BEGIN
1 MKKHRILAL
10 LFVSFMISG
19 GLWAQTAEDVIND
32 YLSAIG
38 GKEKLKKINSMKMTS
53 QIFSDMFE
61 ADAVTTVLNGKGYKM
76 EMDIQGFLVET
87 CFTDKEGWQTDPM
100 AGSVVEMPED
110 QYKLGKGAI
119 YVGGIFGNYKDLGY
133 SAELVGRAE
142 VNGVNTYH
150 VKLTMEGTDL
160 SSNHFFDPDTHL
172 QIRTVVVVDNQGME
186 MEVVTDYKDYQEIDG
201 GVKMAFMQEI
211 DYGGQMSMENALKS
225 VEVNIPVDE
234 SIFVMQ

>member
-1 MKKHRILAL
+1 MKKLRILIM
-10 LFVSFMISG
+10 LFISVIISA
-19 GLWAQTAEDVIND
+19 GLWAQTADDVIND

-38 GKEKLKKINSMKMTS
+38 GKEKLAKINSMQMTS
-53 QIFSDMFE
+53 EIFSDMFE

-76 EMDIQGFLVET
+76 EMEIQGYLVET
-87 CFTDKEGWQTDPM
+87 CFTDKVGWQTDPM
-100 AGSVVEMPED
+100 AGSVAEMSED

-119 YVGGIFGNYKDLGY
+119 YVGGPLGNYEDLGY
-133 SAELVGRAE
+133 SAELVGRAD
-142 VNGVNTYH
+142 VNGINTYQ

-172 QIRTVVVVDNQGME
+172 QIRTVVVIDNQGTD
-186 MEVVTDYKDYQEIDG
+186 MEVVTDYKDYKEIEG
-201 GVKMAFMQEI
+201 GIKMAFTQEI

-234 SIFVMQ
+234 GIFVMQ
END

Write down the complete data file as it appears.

1 MKKHRILAL
10 LFVSFMISG
19 GLWAQTAEDVIND
32 YLSAIG
38 GKEKLKKINSMKMTS
53 QIFSDMFE
61 ADAVTTVLNGKGYKM
76 EMDIQGFLVET
87 CFTDKEGWQTDPM
100 AGSVVEMPED
110 QYKLGKGAI
119 YVGGIFGNYKDLGY
133 SAELVGRAE
142 VNGVNTYH
150 VKLTMEGTDL
160 SSNHFFDPDTHL
172 QIRTVVVVDNQGME
186 MEVVTDYKDYQEIDG
201 GVKMAFMQEI
211 DYGGQMSMENALKS
225 VEVNIPVDE
234 SIFVMQ

>member
-1 MKKHRILAL
+1 MKKLRILIM
-10 LFVSFMISG
+10 LFISVIISA
-19 GLWAQTAEDVIND
+19 GLWAQTADDVIND

-38 GKEKLKKINSMKMTS
+38 GKEKLAKINSMQMTS
-53 QIFSDMFE
+53 EIFSDMFE

-76 EMDIQGFLVET
+76 EMEIQGYLVET
-87 CFTDKEGWQTDPM
+87 CFTDKVGWQTDPM
-100 AGSVVEMPED
+100 AGSVAEMSED

-119 YVGGIFGNYKDLGY
+119 YVGGPLGNYEDLGY
-133 SAELVGRAE
+133 SAELVGRAD
-142 VNGVNTYH
+142 VNGINTYQ

-172 QIRTVVVVDNQGME
+172 QIRTVVVIDNQGTD
-186 MEVVTDYKDYQEIDG
+186 MEVVTDYKDYKEIEG
-201 GVKMAFMQEI
+201 GIKMAFTQEI

-234 SIFVMQ
+234 GIFVMQ